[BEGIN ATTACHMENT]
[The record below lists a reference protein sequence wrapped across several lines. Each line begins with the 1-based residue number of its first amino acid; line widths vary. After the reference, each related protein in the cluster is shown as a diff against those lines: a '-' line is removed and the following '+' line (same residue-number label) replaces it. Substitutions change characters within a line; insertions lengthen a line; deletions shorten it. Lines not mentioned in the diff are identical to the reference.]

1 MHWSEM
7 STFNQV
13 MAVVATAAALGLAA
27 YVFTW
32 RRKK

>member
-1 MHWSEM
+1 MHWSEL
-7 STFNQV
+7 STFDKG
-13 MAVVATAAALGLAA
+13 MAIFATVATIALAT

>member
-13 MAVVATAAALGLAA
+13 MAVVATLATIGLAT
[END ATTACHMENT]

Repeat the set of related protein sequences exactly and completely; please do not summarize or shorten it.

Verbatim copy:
[The record below lists a reference protein sequence wrapped across several lines. Each line begins with the 1-based residue number of its first amino acid; line widths vary. After the reference, each related protein in the cluster is shown as a diff against those lines: a '-' line is removed and the following '+' line (same residue-number label) replaces it. Substitutions change characters within a line; insertions lengthen a line; deletions shorten it. Lines not mentioned in the diff are identical to the reference.]

1 MHWSEM
7 STFNQV
13 MAVVATAAALGLAA
27 YVFTW
32 RRKK

>member
-1 MHWSEM
+1 MHWSEL
-7 STFNQV
+7 STFDKG
-13 MAVVATAAALGLAA
+13 MAIFATVATIALAT

>member
-13 MAVVATAAALGLAA
+13 MAVVATLATIGLAT